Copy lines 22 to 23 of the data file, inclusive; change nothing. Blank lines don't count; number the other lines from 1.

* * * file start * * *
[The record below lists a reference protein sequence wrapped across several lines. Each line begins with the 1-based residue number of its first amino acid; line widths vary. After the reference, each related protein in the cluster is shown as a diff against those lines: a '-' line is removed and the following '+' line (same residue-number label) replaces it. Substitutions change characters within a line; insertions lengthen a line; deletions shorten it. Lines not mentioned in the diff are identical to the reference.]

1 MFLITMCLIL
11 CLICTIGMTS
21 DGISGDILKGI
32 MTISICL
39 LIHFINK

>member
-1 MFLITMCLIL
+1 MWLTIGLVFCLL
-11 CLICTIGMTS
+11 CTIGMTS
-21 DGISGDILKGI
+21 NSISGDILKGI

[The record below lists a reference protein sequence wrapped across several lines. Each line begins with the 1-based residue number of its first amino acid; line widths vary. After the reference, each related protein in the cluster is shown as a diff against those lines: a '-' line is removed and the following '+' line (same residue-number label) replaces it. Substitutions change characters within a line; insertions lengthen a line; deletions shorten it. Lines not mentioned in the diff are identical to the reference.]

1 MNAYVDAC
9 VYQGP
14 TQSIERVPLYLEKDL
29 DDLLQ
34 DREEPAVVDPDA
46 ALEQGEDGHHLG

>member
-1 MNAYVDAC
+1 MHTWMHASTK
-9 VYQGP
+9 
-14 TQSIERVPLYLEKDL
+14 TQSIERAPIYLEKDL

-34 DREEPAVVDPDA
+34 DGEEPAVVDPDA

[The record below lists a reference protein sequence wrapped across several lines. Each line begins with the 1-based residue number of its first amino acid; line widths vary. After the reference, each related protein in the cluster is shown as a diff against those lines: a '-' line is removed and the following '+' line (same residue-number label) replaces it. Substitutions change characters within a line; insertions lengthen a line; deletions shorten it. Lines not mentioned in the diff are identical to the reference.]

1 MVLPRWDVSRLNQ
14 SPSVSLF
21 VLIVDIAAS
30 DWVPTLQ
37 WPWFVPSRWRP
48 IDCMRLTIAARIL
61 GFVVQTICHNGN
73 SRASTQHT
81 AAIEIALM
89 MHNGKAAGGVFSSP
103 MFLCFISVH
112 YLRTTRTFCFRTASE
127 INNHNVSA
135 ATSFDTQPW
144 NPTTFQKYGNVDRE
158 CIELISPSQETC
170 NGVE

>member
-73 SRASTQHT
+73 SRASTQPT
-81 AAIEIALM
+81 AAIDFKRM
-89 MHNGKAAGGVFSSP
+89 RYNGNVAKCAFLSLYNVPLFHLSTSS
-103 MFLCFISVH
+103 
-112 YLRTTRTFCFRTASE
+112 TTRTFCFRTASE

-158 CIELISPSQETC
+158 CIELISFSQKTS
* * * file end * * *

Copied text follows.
-1 MNAYVDAC
+1 MHTWMHASTK